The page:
June 30, 2014 by 

The Power Of Music For Health

THINKSTOCK

This article originally appeared on Easy Health Options®.

There was one aspect of my childhood that was especially lucky. My parents insisted that I learn how to play a musical instrument at a young age. I think that eventually I would have played an instrument in any case. Music, in my gene pool, seems to be a genetic disease (but a good one).

Still, without my parents early prodding, I might not have started playing music as early I did. And I might not have been as disciplined in my musical endeavors if I hadn’t been trained in elementary school.

My mother had been a professional pianist and music teacher, and she just took it for granted that every kid should learn music. But I’m sure she never considered the health benefits of music.

Variety Show

For just about anyone with a computer, the expansion of the Internet has bestowed unprecedented access to a mind-blowing variety of different types of music. Browsing among selections on websites like YouTube, I sometimes think a dedicated music lover could tune into most of the music written during the past 300 years.

My personal obsession with music extends to playing a number of instruments. Maybe I don’t play any particular instrument that well; but I find that emotionally and physically, playing for a while every day on the guitar or piano just plain makes me feel better.

And research into the effects of music — listening to it and performing it — shows that the activity produces measurable health benefits.

Brain Help

When scientists at the University of Liverpool measured changes in blood flow in people’s brains after taking music lessons, they found that a single lesson, even for just half an hour, shuttles more blood into the left hemisphere of the brain. That suggests that doing music activates the part of the brain that takes part in both music and language.

The probable conclusion: Singing and playing music may improve your language skills.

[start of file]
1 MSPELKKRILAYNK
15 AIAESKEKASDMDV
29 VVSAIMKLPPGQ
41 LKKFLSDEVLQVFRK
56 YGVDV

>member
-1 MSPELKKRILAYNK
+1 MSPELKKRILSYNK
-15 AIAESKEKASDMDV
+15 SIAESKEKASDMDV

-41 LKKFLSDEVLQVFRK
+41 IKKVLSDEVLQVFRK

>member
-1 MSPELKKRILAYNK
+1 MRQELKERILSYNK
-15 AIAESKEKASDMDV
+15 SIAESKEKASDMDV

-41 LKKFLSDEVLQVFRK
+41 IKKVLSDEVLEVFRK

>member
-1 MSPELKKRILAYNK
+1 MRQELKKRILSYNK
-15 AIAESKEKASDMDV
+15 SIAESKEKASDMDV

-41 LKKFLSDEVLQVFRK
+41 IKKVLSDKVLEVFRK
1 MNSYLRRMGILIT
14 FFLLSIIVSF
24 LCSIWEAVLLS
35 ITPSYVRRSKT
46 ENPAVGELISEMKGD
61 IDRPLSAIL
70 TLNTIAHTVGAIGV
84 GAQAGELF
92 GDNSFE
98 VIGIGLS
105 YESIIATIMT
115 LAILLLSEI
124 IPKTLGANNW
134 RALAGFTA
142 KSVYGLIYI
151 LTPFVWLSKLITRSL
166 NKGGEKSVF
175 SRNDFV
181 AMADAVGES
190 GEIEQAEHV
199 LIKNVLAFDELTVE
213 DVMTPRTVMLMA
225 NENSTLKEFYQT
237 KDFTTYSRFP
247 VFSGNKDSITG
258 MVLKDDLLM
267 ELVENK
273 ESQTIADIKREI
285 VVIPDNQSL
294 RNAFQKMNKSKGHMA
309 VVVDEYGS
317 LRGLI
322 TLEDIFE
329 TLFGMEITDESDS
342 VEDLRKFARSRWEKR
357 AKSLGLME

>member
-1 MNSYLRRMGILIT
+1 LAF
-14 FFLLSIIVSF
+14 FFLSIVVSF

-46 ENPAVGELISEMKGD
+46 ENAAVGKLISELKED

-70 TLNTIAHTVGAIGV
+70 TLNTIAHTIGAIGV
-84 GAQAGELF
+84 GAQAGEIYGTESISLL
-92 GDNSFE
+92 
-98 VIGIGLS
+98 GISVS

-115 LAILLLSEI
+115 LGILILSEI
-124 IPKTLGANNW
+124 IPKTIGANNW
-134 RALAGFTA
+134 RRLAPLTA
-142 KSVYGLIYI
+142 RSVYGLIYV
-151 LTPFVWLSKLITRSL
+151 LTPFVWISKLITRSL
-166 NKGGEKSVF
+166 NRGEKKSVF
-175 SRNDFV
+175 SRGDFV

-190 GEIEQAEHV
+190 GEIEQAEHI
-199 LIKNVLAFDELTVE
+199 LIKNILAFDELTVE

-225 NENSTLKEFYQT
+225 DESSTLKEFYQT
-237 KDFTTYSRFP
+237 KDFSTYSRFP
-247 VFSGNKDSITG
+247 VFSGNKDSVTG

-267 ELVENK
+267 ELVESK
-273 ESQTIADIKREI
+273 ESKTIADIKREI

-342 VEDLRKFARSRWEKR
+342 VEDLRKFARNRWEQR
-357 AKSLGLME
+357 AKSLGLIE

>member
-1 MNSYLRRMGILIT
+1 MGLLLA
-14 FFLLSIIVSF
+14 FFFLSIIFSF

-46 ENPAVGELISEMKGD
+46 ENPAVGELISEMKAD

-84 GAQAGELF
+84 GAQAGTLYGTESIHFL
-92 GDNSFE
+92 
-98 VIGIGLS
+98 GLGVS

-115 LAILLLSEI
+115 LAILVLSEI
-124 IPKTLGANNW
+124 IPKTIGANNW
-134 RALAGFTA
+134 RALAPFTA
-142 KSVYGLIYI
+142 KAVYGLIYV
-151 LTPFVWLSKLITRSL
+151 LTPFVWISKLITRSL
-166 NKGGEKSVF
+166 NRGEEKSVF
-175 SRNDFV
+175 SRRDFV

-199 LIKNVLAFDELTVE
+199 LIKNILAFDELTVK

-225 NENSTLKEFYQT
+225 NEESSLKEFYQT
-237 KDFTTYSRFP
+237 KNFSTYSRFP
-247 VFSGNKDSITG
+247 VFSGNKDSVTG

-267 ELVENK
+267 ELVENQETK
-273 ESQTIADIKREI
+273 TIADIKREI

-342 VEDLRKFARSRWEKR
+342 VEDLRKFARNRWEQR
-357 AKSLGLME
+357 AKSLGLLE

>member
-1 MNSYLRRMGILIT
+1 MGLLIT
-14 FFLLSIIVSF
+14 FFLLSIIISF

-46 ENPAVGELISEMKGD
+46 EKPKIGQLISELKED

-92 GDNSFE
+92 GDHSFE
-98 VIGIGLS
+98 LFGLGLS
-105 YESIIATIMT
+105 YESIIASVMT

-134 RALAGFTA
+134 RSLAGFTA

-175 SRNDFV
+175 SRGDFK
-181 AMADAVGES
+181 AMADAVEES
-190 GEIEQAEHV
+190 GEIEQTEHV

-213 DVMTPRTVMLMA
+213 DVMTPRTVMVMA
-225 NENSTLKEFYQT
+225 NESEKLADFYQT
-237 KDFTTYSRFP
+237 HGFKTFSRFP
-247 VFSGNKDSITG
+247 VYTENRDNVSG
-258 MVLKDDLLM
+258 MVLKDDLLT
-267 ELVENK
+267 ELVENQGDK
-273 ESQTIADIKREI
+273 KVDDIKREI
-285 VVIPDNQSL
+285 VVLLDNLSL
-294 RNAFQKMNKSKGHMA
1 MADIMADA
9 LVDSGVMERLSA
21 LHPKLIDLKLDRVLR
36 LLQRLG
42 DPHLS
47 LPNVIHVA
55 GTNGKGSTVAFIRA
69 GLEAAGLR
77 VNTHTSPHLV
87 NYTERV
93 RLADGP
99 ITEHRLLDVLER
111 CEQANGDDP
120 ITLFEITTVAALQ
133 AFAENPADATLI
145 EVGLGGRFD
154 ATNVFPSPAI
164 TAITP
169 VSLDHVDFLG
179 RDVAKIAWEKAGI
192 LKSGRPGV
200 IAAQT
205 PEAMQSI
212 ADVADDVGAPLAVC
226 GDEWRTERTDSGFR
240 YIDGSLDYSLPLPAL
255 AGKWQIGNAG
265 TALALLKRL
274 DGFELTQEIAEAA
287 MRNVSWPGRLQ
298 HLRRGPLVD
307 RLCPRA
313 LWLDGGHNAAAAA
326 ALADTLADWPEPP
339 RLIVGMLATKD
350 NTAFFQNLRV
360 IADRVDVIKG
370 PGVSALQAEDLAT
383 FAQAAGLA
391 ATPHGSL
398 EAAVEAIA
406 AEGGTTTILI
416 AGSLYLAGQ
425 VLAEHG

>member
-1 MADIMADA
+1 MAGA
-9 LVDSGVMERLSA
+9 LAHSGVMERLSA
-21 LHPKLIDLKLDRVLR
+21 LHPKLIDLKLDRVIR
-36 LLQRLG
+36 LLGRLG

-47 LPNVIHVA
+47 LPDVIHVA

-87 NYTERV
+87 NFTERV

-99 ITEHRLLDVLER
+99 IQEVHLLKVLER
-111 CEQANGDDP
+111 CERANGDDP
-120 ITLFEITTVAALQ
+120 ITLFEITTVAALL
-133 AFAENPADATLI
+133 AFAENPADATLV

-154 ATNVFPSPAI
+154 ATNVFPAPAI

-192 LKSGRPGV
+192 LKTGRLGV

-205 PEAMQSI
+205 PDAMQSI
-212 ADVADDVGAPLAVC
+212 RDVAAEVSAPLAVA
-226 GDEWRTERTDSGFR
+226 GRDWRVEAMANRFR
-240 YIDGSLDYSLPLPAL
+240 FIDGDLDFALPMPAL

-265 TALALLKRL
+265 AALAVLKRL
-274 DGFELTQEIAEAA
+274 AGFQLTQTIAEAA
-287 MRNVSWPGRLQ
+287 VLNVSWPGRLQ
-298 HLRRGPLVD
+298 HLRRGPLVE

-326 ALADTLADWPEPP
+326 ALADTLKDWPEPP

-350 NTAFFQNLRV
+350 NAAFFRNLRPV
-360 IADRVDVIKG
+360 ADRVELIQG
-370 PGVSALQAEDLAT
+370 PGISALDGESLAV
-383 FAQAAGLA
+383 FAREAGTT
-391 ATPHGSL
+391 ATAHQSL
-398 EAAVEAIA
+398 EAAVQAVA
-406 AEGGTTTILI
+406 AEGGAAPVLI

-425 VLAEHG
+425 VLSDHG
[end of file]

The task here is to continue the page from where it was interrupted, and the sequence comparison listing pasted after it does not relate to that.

According to researcher Amy Spray: “The areas of our brain that process music and language are thought to be shared and previous research has suggested that musical training can lead to the increased use of the left hemisphere of the brain.”

Exercise To Music

Other researchers have found that listening to music while you exercise can improve your brain function significantly.

In a study at Ohio State University, scientists decided to see what kind of effect exercise and music would have on patients with heart disease. As researcher Charles Emery notes, “Evidence suggests that exercise improves the cognitive performance of people with coronary artery disease. And listening to music is thought to enhance brain power. We wanted to put the two results together.”

When they had heart patients walk or run on a treadmill, the researchers found that the 33 participants in the study reported improvements in their moods and mental outlook whether they listened to music or not. But their improvement on verbal fluency tests after listening to classical music while exercising was more than double what they could do without music.

“Exercise seems to cause positive changes in the nervous system, and these changes may have a direct effect on cognitive ability,” Emery says. “Listening to music may influence cognitive function through different pathways in the brain. The combination of music and exercise may stimulate and increase cognitive arousal while helping to organize cognitive output.”

Musical Benefits

If you don’t have a lot of music in your life, now’s the time to put this activity to work to boost the health of your body and brain. Even if you just listen and you don’t play, you can benefit.

And it doesn’t hurt to sing along.

Other research indicates that:

  • Musical training keeps your brain younger as you age. A study at Northwestern showed that people who receive early musical training do better on brain tests as they grow older. This benefit persists even if you haven’t played much music since your early years.
  • Listening to your favorite music can lower your blood pressure. Research at New Westminster College in Canada shows that when heart patients listen to music they enjoy, their blood vessels relax and function more efficiently. The music produces measurable improvement in relaxation of vessel walls.
  • Listening to religious music you like can improve your mental health. When scientists from the University of Texas-San Antonio studied older adults who listen to religious music, they found that these seniors enjoy more life satisfaction and less anxiety.

Morning Music

Years ago, when I was still living with my parents, my father used to listen to a news radio station every morning. Talk about irritating. I can still hear the tinny voice on that radio speaker telling everyone within earshot to pay attention to the weather and traffic on the eights.

Nowadays, when I get ready for work in the morning, the news is about the last thing I want to hear. Instead I listen to music. And even if researchers hadn’t confirmed that music fine tunes your health, I’d still have a healthy appetite for a bounty of bouncy tunes.